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  California's Leader in Community Association Law July 8, 2021
RIPPLES FROM
CHAMPLAIN TOWER COLLAPSE
 
Interest remains high about what happened in the deadly collapse of the condominium highrise in Florida and how it might apply to associations in California.

Associated Press. On Tuesday, I was interviewed by a reporter from the Associated Press about how the disaster will ripple across the United States. I think it's very likely legislatures will be compelled to adopt new laws regulating highrise construction, maintenance obligations, and reserve funding. In addition, older highrises may find themselves under intense scrutiny with deferred maintenance suddenly made a priority.


In the interview, I noted that the Champlain Towers Association's problems shifted into a new phase. In the aftermath of the deadly ’94 Northridge earthquake, associations I represented suffered severe financial strain when owners stopped paying their assessments and simply walked away from their units. I believe members of Champlain Towers will stop paying their assessments, the towers will never be rebuilt, and the Association will be dissolved.

In addition, I suspect the Association's insurance carriers will balk at providing coverage because lack of maintenance, which the association knew about, led to the collapse. Eventually, the property will be sold and what little money the land brings will be distributed to members, all of whom lost everything in the disaster.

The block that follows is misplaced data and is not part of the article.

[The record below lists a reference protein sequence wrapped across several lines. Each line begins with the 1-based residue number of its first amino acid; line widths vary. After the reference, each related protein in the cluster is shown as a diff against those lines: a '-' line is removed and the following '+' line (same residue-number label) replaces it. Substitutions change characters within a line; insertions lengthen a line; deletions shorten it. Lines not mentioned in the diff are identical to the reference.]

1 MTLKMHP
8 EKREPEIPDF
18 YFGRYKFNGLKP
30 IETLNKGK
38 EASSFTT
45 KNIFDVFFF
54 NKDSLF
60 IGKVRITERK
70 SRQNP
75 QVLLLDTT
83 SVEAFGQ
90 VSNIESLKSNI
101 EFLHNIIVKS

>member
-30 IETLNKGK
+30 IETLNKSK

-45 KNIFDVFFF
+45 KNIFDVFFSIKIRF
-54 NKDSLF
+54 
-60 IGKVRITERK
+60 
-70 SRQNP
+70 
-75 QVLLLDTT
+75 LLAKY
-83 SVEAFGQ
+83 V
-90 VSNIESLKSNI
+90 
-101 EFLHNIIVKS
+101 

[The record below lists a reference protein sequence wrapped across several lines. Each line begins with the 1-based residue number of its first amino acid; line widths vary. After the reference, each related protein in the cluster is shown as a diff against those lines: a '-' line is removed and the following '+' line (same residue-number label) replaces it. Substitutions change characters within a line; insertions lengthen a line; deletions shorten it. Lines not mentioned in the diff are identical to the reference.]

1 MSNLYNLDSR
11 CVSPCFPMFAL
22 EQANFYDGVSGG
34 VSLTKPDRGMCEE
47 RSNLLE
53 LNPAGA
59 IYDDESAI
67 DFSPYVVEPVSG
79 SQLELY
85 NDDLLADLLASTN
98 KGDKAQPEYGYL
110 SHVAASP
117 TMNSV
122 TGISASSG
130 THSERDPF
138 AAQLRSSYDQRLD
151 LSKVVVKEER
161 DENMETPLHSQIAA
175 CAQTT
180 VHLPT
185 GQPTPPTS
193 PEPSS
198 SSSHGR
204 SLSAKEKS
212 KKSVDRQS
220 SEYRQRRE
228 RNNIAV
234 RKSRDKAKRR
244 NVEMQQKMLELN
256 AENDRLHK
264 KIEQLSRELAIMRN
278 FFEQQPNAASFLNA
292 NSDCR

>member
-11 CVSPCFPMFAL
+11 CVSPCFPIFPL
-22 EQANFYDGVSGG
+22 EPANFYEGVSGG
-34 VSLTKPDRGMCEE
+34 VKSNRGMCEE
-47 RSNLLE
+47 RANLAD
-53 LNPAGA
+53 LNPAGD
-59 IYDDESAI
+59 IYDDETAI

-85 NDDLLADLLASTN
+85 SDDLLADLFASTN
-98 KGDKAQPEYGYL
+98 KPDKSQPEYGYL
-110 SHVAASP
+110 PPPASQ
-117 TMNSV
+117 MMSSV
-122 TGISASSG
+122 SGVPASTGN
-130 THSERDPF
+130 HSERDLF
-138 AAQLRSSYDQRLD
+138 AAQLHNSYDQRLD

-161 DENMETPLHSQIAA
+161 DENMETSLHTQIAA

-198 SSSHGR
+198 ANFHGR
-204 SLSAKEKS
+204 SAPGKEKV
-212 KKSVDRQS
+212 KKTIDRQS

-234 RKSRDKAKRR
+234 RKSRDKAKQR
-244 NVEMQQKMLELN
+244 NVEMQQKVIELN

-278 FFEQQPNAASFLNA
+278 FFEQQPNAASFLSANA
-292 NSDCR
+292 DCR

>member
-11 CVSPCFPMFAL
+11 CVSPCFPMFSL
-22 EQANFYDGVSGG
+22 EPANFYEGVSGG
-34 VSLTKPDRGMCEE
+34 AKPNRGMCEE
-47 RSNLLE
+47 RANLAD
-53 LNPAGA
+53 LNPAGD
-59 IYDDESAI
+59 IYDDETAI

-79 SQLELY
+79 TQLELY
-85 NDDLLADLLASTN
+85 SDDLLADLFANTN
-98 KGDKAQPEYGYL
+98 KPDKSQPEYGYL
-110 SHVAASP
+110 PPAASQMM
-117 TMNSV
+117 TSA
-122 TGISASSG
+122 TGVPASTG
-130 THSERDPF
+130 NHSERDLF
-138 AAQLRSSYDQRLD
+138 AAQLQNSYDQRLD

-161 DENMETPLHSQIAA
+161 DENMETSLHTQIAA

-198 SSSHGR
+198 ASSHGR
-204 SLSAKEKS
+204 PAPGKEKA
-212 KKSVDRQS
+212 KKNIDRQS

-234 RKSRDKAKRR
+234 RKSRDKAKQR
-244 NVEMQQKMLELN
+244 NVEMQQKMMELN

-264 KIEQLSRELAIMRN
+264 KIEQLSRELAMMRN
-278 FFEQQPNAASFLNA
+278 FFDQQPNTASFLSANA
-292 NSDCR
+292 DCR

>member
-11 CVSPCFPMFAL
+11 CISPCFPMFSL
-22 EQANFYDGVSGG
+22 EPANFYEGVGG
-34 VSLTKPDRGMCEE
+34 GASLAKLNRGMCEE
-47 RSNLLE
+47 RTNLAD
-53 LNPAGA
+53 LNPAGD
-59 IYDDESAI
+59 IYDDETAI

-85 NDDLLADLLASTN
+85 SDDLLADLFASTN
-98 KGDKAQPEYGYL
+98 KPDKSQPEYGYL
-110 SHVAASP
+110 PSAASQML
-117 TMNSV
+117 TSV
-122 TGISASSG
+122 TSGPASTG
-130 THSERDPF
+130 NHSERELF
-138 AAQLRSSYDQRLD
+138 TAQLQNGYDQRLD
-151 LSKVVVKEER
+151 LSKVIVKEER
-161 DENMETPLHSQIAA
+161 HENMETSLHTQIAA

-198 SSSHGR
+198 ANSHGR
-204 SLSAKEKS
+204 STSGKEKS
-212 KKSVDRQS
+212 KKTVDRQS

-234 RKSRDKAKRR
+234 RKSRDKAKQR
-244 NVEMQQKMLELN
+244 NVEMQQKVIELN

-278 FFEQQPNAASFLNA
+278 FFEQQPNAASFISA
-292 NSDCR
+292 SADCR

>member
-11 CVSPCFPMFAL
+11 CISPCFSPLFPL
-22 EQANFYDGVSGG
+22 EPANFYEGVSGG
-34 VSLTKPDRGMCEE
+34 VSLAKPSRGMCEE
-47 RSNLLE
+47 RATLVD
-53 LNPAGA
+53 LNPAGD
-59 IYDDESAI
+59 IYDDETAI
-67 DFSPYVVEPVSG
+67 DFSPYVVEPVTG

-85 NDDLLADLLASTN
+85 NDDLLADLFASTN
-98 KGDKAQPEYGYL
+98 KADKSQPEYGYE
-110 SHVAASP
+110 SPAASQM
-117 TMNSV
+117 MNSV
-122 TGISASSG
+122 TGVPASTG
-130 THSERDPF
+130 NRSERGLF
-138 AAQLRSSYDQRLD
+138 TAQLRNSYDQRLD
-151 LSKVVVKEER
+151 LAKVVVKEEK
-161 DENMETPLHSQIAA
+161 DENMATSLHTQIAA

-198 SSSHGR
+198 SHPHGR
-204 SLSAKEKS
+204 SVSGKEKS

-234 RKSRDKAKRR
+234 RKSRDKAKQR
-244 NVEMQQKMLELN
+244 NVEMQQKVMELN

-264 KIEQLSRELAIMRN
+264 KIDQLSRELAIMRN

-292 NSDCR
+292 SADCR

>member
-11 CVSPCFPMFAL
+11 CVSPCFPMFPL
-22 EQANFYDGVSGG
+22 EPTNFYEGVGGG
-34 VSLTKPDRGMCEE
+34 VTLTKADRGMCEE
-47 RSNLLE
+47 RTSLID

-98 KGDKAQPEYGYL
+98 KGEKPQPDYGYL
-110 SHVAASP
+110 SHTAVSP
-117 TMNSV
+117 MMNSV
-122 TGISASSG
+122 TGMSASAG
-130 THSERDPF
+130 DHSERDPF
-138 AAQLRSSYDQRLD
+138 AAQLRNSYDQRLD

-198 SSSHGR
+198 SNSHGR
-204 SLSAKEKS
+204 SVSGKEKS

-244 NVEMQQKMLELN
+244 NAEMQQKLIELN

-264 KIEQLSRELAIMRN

Nationwide Research Project. I pointed out that aging infrastructures are a growing problem for a significant percentage of associations in California and the rest of the nation. The problem is such that the Foundation for Community Association Research convened a task force to examine the problem. I am a founding member of the Critical Issues Think Tank that recommended the study, and a member of the Aging Infrastructure Task Force that examined the issues related to system failures in common interest developments.

The results of our multi-year project, which surveyed associations across the U.S., compiled information and analyzed it, was published last year — 12 months before the collapse of Champlain Towers.
The data in this timely report identifies many of the problems experienced by the doomed highrise.

Board Negligence. Negligent boards who defer maintenance have created costly situations for their associations. I've represented many associations that were forced to impose huge special assessments on members (as much as $75,000 per unit) because prior boards failed/refused to properly fund their reserves and repair common areas. The majority of issues reported by those who responded to our survey were water intrusion in windows and siding, deteriorating balconies, failing plumbing, electrical problems, and failing roofs.

You can read the results of the survey in "Breaking Point: Examining Aging Infrastructure in Community Associations."


Leaking Podium Decks. I read your column this morning on Surfside and wanted to remark that there are a lot of buildings in California that have similar problems — podium decks that leak into garages below.

I've spoken with half a dozen of my fellow waterproofing professionals and we all agree that leaking podium decks are prevalent throughout California and subject to the same problems that Surfside had — water infiltrating concrete, which corrodes the rebar, causing it to expand, and concrete to fail.

Podium decks with failed waterproofing are extraordinarily expensive to repair. We have seen the same infighting among board and members that you described at Surfside over the cost and methods to repair. Unfortunately, boards will spend money on elaborate sheet metal channels underneath a cracked leaking podium deck rather than spend money to fix the problem.